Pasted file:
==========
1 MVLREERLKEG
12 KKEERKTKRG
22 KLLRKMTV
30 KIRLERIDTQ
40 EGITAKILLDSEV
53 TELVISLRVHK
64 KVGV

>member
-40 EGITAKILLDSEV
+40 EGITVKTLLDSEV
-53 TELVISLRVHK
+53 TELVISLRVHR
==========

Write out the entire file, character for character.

1 MVLREERLKEG
12 KKEERKTKRG
22 KLLRKMTV
30 KIRLERIDTQ
40 EGITAKILLDSEV
53 TELVISLRVHK
64 KVGV

>member
-40 EGITAKILLDSEV
+40 EGITVKTLLDSEV
-53 TELVISLRVHK
+53 TELVISLRVHR